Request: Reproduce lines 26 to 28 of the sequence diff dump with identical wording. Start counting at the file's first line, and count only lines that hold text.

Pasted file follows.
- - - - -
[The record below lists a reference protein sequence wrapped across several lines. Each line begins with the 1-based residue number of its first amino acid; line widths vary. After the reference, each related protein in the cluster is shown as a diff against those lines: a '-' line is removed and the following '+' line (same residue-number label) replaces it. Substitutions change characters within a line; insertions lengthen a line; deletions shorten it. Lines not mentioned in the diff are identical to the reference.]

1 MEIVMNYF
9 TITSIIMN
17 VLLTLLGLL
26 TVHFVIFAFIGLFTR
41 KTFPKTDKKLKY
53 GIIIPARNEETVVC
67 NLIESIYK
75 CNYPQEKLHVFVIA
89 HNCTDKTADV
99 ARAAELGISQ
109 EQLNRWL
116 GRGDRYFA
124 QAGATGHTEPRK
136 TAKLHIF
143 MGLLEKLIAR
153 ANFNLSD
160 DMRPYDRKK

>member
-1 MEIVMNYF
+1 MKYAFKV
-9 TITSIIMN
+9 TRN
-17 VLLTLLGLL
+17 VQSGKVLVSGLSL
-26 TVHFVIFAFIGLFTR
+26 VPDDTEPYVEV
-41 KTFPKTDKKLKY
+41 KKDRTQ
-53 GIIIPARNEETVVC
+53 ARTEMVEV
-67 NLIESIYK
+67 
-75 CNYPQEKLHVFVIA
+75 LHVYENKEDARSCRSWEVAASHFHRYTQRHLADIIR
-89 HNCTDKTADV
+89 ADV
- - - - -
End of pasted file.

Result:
-26 TVHFVIFAFIGLFTR
+26 VPDDTEPYVEV
-41 KTFPKTDKKLKY